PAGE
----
On September 8, one day before its national foundation day, North Korea’s Supreme People’s Assembly promulgated a new law “on the state policy of the nuclear forces.” This law updates a 2013 antecedent with far greater detail and, while it doesn’t upend the fundamentals of North Korea’s nuclear strategy, it does offer a critical expansion.
This law should be seen as part of a broader process of maturation by North Korea as a nuclear weapons power that has been ongoing since at least 2019. In 2017, after declaring his deterrent “complete” after three intercontinental-range ballistic missile tests that year, Kim Jong Un turned to diplomacy with South Korea and the United States. Through that time, however, the country’s national defense scientists and engineers were hard at work on the next phase of plans for the continued development of the country’s nuclear deterrent.
The new law reiterates much of what we’ve known about North Korea’s nuclear strategy for years now. For instance, the purposes of North Korea’s nuclear weapons are once again stated to have two primary purposes: to deter war and, if deterrence fails, to repel an invasion of North Korean territory. Kim himself reiterated these objectives during a speech earlier this year at a military parade. This dichotomy of “deterring” and “repelling” first appeared explicitly in the 2013 law.
The updated law provides far greater detail in other areas, even as it repeats certain past assurances that North Korea has offered to the outside world. The most important new explicit declaration in the new law is that North Korea’s nuclear weapons would be “automatically” released if the country’s nuclear command and control system is “placed in danger owing to an attack by hostile forces.”
The law also reiterates that Kim Jong Un, in his capacity as the chairman of North Korea’s powerful State Affairs Commission, is the sole person in the country with the authority to order the use of nuclear weapons. Implicitly, the message here is that the United States and South Korea should not presume that working to sever Kim from his nuclear forces—either through cyber-attacks or conventional military attacks—or trying to kill Kim will spare them nuclear retaliation.
As North Korea’s nuclear forces grow in size and sophistication, a pledge like this one is concerning. Every year that passes, the already implausible task of comprehensively striking at the totality of North Korea’s nuclear forces grows even more difficult for the United States and South Korea. Knowing this, North Korea seeks enhance its deterrence of an attack on its leadership and command and control by clarifying a new retaliatory threshold.
Overall, the new law can be seen as something analogous to a North Korean version of an American Nuclear Posture Review, the post-Cold War documents that successive U.S. administrations since the Clinton administration have used to express the purpose of American nuclear weapons and declaratory policy on nuclear weapons. As North Korea’s force grows and its strategic environment changes, events like this new law showcase a process of adaptation.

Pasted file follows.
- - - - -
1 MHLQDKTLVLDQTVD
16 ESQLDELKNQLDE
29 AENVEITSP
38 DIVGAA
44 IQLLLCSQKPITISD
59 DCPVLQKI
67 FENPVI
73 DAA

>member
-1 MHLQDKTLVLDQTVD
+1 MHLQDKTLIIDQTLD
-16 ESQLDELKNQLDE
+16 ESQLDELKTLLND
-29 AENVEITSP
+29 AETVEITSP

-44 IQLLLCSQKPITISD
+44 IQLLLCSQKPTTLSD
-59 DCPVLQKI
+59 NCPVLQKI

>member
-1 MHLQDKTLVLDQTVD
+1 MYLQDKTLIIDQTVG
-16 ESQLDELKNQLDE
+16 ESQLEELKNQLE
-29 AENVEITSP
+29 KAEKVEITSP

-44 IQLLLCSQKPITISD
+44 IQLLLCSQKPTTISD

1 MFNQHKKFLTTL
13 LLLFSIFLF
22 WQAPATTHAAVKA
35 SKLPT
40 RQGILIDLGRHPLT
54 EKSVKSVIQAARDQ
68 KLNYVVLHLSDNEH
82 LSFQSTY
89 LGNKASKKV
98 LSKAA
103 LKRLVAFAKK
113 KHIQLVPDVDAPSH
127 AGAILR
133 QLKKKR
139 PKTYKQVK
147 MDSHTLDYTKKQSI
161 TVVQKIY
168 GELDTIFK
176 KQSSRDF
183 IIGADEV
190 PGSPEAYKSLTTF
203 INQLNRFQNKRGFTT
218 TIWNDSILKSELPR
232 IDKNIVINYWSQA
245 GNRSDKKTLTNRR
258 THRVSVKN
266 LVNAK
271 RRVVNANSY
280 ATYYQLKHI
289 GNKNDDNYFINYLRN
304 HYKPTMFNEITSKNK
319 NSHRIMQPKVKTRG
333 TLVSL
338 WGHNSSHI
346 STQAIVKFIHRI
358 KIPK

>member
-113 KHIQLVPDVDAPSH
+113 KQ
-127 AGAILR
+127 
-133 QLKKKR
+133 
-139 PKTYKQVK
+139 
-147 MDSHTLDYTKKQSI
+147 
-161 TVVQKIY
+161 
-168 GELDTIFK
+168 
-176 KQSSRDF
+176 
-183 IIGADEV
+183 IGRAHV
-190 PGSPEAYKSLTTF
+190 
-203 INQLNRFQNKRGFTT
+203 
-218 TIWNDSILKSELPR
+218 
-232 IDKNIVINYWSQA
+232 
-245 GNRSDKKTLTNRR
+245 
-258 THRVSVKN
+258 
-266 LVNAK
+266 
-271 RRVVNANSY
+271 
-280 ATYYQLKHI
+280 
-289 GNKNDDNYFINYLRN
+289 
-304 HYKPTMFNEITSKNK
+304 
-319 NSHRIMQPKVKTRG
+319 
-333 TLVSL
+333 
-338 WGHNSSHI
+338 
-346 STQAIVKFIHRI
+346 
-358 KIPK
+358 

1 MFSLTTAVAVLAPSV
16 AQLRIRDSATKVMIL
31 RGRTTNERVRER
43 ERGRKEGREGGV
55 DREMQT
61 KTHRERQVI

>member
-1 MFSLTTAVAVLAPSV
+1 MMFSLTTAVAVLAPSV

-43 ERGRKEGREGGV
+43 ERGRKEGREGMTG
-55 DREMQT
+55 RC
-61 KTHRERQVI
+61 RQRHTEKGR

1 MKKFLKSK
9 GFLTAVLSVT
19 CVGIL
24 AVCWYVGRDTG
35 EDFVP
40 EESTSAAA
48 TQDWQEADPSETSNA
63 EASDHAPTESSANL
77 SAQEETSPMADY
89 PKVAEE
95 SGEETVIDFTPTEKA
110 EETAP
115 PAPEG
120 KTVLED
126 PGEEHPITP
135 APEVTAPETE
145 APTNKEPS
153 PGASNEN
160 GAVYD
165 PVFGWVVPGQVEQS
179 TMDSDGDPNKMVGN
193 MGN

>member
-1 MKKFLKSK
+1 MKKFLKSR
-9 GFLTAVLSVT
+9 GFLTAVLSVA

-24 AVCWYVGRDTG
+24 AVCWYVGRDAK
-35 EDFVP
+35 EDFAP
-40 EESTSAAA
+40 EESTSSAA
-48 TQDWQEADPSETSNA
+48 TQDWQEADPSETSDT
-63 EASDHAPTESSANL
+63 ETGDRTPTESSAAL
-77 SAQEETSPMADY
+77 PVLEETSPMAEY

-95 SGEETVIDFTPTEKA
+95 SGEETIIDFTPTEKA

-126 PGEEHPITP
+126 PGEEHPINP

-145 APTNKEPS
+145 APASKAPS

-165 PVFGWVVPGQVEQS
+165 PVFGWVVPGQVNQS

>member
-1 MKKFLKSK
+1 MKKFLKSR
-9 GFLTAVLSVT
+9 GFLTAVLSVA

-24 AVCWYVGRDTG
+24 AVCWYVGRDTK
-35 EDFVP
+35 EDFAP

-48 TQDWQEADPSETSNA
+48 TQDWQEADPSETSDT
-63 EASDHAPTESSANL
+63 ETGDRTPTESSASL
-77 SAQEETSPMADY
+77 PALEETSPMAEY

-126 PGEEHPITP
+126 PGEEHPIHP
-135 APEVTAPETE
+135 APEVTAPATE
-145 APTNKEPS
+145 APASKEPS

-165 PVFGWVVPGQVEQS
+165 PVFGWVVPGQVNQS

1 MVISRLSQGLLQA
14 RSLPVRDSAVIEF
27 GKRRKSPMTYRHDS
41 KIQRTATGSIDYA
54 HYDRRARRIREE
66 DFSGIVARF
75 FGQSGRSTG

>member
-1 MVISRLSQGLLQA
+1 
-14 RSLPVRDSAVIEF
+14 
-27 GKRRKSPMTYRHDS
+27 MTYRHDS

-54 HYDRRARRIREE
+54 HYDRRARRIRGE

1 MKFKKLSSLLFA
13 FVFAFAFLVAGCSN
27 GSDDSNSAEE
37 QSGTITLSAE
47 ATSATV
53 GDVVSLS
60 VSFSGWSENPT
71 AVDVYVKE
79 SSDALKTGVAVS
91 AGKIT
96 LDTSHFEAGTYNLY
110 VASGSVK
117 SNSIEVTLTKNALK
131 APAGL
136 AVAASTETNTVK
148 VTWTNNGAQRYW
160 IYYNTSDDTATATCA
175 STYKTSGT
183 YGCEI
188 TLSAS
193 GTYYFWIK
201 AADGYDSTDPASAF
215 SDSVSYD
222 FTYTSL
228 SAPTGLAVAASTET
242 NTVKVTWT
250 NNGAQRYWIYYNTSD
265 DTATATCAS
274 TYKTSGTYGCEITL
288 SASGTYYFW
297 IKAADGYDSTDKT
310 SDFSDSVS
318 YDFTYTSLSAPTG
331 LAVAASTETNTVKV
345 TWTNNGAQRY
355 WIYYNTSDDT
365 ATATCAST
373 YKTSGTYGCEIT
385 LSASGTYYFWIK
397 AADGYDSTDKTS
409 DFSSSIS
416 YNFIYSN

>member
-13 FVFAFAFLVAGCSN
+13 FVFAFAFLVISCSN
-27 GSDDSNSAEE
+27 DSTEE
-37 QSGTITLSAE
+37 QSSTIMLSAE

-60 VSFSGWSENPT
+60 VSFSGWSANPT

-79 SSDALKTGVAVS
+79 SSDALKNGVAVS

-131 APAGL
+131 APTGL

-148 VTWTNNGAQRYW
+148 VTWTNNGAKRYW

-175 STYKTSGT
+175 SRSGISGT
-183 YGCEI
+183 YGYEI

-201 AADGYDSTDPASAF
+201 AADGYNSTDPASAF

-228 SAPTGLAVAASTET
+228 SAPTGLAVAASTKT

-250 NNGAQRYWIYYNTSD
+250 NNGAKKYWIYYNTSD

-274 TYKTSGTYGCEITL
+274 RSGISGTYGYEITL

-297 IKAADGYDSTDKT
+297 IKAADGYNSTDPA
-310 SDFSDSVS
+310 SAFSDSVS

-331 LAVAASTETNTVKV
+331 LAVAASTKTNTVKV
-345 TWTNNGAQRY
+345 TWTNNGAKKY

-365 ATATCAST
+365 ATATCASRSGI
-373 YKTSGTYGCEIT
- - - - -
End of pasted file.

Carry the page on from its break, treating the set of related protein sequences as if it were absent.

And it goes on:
Beyond the law, Kim Jong Un expressed defiance about the prospect of ever disarming. He indicated that North Korea’s denuclearization would only come when nuclear weapons were eliminated worldwide: “As long as nuclear weapons exist on Earth and imperialism remains … our road towards strengthening nuclear power won’t stop,” Kim said.
Since the collapse of the February 2019 Hanoi summit with former U.S. President Donald J. Trump and a subsequent working-level meeting in Stockholm, Sweden, in October that year, North Korea has been reticent about negotiations. Kim Jong Un’s big bet on negotiating with the United States didn’t pay off and, since then, Kim has gone all-in on expanding his nuclear forces. A wide-ranging five-year plan for defense modernization first announced in January 2021 is still ongoing and North Korea is expected to return to nuclear weapons testing—probably for the development of tactical nuclear weapons—later this fall.
Finally, the shifting geopolitical context in Northeast Asia appears to be buttressing Kim’s survival strategy in the medium-term. North Korea’s relations with both Russia and China remain on solid footing; with Moscow, in particular, the relationship appears to be fast accelerating as a consequence of Russian isolation from the rest of the world over its war of aggression against Ukraine. In this environment, the world should expect North Korea to carry on as it has for years now under Kim: in the pursuit of nuclear development on its own terms.
Expert Biography: Ankit Panda is the Stanton Senior Fellow in the Nuclear Policy Program at the Carnegie Endowment for International Peace. An expert on the Asia-Pacific region, his research interests range from nuclear strategy, arms control, missile defense, nonproliferation, emerging technologies, and U.S. extended deterrence. He is the author of Kim Jong Un and the Bomb: Survival and Deterrence in North Korea (Hurst Publishers/Oxford University Press, 2020).